Growing up is hard, growing up in public is even harder, but that is exactly what the lads in You Me At Six have had to do, having gone from fresh faced teens to full grown adults in the space of 4 albums. From the exuberant bounce of their 2008 debut “Take Off Your Colours,” with its designer haircuts and youthful pop punk swagger, all the way up until their yet to be released new album “Cavalier Youth” the band has had its ups and downs and has evolved into something else entirely. To use a Pokemon metaphor, in 2006 they were a little tiny Charmander floating on by, playing shows and having fun, now they are Charizard waiting to burn whole cities down and conquer what is left.
I got into You Me At Six around the time of “Hold Me Down” and found that while the album was good, and live they were better than I expected, I found I couldn’t fully buy into the hype surrounding them. Then came “Sinners Never Sleep” which moved in a different direction and I found myself tuning out a bit more, but then the band announced they were writing album number 4, that it was going to have a totally different feel to it than their previous material and I found myself interested to see what the band had in store for us.
The resulting album “Cavalier Youth” is a huge leap forward creatively for You Me At Six, I mean don’t get me wrong they haven’t gone and realised a death metal album or anything like that, but they have sharpened their knives a little bit, hardened up their sound slightly and moved in a rockier more straight forward direction, drawing in a sound that is akin to what Young Guns were doing on their sophomore album “Bones”. It’s a bold move on the bands part, and while not a total reinvention, it’s nice to see the band outgrowing the pop punk immaturity of their earlier releases, and showcasing a song writing ability that many thought they probably didn’t possess.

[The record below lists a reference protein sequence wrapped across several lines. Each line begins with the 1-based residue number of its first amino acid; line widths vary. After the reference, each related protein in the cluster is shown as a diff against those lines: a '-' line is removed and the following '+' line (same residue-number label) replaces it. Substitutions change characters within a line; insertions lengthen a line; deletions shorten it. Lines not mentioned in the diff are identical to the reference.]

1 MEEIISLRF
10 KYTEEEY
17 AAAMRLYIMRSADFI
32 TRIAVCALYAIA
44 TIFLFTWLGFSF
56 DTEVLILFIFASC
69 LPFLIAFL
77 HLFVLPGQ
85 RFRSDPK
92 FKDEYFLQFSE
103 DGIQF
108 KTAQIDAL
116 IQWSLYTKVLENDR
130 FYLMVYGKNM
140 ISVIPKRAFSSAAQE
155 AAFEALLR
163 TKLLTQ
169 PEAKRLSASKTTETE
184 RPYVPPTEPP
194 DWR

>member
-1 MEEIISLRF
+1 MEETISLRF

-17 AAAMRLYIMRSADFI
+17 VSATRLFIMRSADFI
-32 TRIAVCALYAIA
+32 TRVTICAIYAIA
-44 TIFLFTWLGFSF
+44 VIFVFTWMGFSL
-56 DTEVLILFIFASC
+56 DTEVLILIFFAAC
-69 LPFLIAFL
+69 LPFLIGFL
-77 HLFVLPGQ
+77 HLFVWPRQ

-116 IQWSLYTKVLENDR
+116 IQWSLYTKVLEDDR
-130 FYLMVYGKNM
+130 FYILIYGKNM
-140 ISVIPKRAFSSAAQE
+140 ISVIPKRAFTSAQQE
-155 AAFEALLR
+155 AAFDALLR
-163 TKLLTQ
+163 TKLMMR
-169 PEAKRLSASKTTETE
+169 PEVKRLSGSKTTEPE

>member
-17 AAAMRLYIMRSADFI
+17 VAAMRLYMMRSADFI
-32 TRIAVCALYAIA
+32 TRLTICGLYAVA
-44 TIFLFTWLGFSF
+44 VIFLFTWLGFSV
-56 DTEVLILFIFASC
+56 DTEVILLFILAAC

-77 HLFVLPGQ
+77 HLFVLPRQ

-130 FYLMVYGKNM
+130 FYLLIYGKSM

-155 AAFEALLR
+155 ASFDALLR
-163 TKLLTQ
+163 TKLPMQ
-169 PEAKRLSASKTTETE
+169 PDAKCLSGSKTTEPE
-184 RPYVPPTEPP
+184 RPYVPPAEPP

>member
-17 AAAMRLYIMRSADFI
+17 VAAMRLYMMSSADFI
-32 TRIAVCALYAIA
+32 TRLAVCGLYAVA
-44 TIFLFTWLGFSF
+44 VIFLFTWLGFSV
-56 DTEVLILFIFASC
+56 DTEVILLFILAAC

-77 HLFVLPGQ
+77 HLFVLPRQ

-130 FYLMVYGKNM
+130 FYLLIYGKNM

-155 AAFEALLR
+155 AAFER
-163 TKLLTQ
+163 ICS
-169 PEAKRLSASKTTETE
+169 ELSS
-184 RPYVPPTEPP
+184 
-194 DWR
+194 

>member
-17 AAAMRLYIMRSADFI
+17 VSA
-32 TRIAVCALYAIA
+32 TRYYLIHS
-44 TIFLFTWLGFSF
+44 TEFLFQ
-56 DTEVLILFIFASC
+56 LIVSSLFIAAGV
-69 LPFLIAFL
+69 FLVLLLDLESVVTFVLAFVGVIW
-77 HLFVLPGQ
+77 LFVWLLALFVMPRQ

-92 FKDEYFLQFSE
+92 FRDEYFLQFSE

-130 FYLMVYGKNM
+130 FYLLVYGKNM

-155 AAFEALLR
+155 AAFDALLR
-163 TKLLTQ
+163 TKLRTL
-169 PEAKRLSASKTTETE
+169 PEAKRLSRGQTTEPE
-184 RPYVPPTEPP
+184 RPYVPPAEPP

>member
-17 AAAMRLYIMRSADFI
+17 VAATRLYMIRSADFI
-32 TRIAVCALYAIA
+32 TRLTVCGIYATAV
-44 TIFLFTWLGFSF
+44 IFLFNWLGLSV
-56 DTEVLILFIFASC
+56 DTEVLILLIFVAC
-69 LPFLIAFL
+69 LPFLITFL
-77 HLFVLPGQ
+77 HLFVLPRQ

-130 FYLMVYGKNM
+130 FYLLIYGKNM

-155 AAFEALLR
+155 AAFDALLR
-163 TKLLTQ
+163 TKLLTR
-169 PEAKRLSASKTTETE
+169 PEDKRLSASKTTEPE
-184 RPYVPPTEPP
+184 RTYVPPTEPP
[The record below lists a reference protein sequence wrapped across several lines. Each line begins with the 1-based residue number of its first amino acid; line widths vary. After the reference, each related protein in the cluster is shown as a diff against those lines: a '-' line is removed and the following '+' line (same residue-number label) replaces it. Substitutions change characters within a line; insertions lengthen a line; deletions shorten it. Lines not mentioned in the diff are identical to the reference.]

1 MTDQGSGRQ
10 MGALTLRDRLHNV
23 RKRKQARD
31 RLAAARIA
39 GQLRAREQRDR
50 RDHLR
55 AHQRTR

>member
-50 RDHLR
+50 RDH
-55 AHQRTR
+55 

The two singles ‘Lived A Lie’ and ‘Fresh Start Fever’ both give a great indication of what the album is like, but then once you dive into the album you are faced with tracks like ‘Cold Night,’ with its classic tale of hopeless love and ‘Hope for the Best’ which is the best song Jimmy Eat World never wrote. ‘Love Me Like You Used To’ is a massive driving anthem, in the vein of ‘Stay with me,’ that will be stuck in your head for days on end.
The thing about You Me At Six is that while they as people have matured, and in turn their song writing ability has matured with them. They are still the same band at their core and can still writing songs that are both infectious, and that bore their way into your brain and stay there, but they also speak to you on an personal emotional level and still have that deeply affecting impact on you. I think older fans of the band might see this album as something they will need to adjust to, but there I think that is some of its charm, this is an album that will reward the listener over repeated listens. As you let it take a hold and work its charm on you, an album you can live inside of for months and that is meant for all moods, and seasons.
You Me At Six have finally come of age and can hold their head high as they lead the best of a new crop of British bands forward into battle, safe in the knowledge that they are still doing things on their own terms and still creating music that is getting better all the time.